Feb 11, 2006

We burst from Quebec's drill house, shouting as we jog over the packed snow. As we near the Snow Bath mound, rows of mittens jut; swaddled observers high-fiving, as we race past in our swimsuits.

What now? I'm outside. The air hurts my lungs, never mind my exposed skin. People are down rolling in the powder, so I give it a try.

Yup. Just as cold as I expected.

I swivel towards the media section. I see shark-hats, yes, a lovely gesture of support. More intimidatingly, I see the snouts of two dozen cameras. Big, black professional jobbies.

What am I doing on this side of the rope? Why didn't I just give this curious ritual 80 words – or stick with the time-honored three-source article? Why is my ass on the line? In a snowy bikini, no less?


Career shock aside, two things stand out most from the experience: fatigue – physical and choreographical.

Go on, you just try frisking in a drift before thousands of people and the international media. Roll around. Shower crystal flakes into the air. Swing dance with companions. Bury some foolish boy. After about 180 seconds, the average snow bather is fumbling, desperate for new moves.

And I, well, I am tired. My winter of discontent has been an inactive one. Forty-five minutes of aerobics and running has knackered me. Forget the cold. I just want to sit down.

First-stage hypothermia or wussiness? Read the book.


The first round – two minutes – concludes. We race back inside the gym. "Le Bleuuuuuu," we holler at the waiting corps. That's right. We're VETERANS. Take that, you neon-pink shrimp.

"Go, Seattle!" someone shouts. We're all hugging and backslapping like Superbowl celebrants. Anyone would imagine we'd captured ancient Troy, not endured a small, man-made mound of snow and humiliation in Quebec, Canada.

Pauline lends me a towel to wipe dry. My skin is mottled, cold to the touch. "Bien?" she asks.

"Oui, oui, but I'm tired."

She smiles and pats my shoulder. Literally, we comprehend little. But together, we understand much.

Too soon, Le Bleu boomerangs back into the cold. As the organizers promised, the second round isn't so tough. Until Stuart – the photographer with whom I'm collaborating – shouts, "the Associated Press is here. The guy's asked your name about six times."

I conga past the press pit and a shooter yells, "are you Amanda Castleman from Seattle?" I nod, then purposefully obstruct his line-of-focus as much as possible. Damn. I write the news, not star in it. And anyway, back off my scoop!

Cavorting, I blunder into the Carnaval snowman. "Je suis journaliste. Bonjour!" I chirp into the flat disk of his face. Apparently Bonhomme made a rare indoor appearance at breakfast this morning and asked for his little American buddy Amanda. Pity. I was holed up in the hotel room, editing and drinking bad drip coffee.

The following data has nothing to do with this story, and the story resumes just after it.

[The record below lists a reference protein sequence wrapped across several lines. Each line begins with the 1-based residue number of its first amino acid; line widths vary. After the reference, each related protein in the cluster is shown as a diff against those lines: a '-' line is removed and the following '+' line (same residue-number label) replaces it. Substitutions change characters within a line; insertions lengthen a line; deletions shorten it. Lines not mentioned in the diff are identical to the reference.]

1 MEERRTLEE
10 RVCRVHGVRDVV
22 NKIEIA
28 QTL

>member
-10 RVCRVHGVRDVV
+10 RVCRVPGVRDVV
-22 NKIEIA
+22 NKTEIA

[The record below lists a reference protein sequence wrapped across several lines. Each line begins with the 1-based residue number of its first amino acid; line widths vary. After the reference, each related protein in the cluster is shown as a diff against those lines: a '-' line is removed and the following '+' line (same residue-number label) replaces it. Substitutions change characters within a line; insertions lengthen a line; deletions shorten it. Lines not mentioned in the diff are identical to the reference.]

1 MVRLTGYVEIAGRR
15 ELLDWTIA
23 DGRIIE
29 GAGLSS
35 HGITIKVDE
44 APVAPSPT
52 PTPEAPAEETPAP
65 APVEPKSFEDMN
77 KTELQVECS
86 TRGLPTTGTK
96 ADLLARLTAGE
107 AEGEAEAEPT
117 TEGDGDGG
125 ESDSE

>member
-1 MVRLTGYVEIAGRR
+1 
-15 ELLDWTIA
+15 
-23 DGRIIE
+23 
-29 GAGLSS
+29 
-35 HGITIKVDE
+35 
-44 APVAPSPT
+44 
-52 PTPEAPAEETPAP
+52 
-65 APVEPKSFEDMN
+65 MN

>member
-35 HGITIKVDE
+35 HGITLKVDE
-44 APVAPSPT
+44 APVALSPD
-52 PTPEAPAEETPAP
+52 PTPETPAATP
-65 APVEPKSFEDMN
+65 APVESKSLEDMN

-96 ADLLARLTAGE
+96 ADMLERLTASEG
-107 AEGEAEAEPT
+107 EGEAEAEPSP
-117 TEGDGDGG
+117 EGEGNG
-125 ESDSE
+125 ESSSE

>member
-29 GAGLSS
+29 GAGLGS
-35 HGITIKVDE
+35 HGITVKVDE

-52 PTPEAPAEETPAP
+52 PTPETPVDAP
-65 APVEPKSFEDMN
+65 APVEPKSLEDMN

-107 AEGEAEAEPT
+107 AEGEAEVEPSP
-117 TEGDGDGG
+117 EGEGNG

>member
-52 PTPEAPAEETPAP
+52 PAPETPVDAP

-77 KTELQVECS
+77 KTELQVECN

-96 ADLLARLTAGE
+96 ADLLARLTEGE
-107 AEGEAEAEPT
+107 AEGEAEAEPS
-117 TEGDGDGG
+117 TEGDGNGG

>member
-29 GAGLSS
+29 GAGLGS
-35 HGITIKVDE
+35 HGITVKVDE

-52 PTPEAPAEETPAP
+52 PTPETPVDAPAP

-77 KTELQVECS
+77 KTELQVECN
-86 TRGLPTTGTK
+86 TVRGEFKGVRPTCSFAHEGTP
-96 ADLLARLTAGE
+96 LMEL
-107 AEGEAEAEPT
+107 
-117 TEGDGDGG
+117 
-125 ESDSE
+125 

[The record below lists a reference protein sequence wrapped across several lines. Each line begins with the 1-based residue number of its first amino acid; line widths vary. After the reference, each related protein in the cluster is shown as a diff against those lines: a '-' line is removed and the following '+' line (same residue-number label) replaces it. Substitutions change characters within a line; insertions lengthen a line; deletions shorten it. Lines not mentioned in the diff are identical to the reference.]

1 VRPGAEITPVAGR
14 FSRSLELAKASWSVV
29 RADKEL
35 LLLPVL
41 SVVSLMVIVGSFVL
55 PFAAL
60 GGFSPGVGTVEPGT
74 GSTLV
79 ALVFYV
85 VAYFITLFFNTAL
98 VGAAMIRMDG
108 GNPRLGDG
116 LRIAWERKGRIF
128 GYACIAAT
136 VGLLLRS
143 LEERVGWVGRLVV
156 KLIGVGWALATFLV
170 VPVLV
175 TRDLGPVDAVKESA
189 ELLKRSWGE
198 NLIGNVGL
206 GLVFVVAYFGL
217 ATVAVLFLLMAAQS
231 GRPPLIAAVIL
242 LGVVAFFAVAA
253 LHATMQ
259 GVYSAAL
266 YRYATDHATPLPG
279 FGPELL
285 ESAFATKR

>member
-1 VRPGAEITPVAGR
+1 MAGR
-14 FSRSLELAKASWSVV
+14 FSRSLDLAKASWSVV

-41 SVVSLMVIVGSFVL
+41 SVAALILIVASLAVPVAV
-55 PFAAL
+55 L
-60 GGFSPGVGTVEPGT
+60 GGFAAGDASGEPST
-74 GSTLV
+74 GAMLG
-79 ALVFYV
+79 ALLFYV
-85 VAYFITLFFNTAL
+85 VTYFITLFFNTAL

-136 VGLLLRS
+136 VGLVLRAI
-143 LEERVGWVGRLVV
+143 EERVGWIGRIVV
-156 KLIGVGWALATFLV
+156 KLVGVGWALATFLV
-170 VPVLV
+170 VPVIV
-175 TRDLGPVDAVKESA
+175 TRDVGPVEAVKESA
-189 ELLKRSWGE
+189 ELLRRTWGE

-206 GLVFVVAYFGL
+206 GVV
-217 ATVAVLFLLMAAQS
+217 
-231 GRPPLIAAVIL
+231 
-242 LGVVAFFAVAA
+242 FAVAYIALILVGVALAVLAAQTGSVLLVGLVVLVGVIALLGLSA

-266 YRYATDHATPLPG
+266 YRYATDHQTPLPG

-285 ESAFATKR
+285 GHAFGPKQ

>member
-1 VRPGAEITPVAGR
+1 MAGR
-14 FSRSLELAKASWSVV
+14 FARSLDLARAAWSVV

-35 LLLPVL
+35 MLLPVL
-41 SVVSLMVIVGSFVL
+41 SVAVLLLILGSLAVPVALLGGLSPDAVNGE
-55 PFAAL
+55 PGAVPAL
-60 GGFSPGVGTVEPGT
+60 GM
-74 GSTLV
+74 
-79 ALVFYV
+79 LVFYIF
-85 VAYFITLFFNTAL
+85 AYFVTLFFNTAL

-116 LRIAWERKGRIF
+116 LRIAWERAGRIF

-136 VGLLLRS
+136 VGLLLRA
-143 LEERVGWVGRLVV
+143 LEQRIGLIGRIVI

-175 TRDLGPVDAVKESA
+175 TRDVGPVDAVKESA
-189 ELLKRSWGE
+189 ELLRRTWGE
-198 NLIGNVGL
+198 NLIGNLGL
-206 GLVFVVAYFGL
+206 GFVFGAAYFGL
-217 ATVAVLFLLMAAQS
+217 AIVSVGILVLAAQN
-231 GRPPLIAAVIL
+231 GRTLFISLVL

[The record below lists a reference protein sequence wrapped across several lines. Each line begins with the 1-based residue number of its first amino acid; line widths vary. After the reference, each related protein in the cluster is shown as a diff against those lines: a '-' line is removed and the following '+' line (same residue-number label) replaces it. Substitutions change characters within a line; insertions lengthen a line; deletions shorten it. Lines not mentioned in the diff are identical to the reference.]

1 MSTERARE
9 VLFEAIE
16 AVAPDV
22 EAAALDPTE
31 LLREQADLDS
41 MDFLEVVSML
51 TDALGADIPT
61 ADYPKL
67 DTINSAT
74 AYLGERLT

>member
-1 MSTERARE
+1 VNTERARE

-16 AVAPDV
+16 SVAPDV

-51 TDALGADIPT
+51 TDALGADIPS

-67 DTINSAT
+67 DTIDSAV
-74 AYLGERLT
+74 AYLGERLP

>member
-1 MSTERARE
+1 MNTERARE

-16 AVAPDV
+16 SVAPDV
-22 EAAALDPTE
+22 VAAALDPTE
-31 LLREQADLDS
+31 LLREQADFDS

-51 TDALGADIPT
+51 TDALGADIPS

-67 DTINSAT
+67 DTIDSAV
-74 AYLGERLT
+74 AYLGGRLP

"What do you think of the Snow Bath?" he shouts in perfect English.

"Bloody cold, Bonhomme."

We mimic a Gallic cheek kiss, no easy feat for the molded Michelin-man. Then I'm off; frisking, frisking, frisking. I clear snow from my cleavage – surely a personal first.

A sharp point pierces my mitt, as I paw a drift; a fake sheriff's badge. I pass it to a finned colleague in the media zone. Already Pauline is holding her head. An icy chunk hit her just above the fur earmuffs.

The Snow Bath, like so much, has unexpected edges, it seems.


One last round to go, this time all 80-odd revelers together. Knackered, I slow to a walk between the gym and arena. Pauline touches my elbow gently. Come on. Almost done. Words are worthless; this is pure animal communication. Mute, but not dumb.

The last ten minutes are remarkably short. I finally wheel around and – mamma mia – see the spectators stretching to the horizon, a 150-degree-wedge from where I stand dumbstruck. Poised between the cameras and the crowd, I brush the panic aside and excavate more snow from my décolleté.

Bruno, a Normandy tourism heavyweight – and my unofficial translator – slaps powder at me, then scampers. Despite the no-horseplay rules, I run him down and smear a snowball on his nape. No matter what the customs lady believed, he's the only other foreigner I've encountered.

I didn't expect to make it. But I'm screaming and singing and chanting, surrounded by comrades at the mound's edge, as the final whistle blows.


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